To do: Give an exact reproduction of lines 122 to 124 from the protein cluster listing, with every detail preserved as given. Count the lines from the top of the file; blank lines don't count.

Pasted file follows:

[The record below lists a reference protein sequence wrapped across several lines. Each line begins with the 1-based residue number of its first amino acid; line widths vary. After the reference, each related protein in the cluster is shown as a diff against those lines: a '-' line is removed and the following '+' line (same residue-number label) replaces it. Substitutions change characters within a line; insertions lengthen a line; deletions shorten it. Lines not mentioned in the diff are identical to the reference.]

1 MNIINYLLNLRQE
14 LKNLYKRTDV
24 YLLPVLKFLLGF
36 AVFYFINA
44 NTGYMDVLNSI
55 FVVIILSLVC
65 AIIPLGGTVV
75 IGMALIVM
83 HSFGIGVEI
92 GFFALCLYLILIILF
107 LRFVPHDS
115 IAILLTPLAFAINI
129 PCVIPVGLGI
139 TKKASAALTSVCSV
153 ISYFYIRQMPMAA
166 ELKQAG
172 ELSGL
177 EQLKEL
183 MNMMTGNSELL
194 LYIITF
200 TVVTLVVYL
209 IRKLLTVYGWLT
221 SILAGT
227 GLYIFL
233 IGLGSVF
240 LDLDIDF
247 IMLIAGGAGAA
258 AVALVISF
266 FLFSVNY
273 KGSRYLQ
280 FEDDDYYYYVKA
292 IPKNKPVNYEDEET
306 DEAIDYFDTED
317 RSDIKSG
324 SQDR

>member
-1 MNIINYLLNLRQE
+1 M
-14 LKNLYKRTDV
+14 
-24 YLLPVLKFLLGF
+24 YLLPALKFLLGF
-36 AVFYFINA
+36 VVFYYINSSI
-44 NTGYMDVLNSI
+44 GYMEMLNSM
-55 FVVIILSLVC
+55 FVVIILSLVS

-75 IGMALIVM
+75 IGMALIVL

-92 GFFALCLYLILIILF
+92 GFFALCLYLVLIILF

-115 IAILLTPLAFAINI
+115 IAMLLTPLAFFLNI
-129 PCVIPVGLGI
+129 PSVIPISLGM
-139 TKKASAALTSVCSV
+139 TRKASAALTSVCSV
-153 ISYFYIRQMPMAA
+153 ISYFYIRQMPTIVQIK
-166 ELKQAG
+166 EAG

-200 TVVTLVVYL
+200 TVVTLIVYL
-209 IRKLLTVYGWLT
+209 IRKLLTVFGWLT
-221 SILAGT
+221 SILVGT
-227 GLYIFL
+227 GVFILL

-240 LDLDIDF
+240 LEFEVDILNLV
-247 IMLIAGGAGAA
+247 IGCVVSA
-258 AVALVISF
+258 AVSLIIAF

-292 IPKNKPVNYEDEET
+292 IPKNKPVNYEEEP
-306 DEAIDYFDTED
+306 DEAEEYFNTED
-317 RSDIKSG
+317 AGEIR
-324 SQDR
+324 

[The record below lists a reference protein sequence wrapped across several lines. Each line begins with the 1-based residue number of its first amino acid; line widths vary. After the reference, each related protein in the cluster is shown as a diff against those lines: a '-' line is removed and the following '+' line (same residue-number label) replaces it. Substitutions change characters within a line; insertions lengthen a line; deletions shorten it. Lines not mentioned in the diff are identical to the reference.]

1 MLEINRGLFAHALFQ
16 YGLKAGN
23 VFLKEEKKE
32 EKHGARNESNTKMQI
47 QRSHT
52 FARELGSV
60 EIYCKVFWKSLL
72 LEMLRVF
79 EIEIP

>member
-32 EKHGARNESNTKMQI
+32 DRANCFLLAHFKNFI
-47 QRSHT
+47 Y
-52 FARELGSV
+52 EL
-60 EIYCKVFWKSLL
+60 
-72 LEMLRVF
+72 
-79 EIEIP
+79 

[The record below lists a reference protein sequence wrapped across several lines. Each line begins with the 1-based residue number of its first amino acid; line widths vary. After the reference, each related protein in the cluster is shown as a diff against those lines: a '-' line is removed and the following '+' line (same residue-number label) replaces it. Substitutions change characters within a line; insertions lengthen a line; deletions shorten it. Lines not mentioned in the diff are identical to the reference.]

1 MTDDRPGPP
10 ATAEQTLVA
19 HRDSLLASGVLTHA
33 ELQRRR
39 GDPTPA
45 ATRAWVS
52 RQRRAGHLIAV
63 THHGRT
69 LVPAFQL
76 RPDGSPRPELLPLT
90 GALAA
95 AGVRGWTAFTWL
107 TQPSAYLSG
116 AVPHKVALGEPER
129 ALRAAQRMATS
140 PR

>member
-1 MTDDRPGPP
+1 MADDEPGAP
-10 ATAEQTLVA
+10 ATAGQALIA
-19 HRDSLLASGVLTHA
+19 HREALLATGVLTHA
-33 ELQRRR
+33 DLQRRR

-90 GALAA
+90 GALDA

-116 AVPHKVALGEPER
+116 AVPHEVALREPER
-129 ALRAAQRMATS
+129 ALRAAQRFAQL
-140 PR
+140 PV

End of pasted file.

107 TQPSAYLSG
116 AVPHKVALGEPER
129 ALRAAQRMATS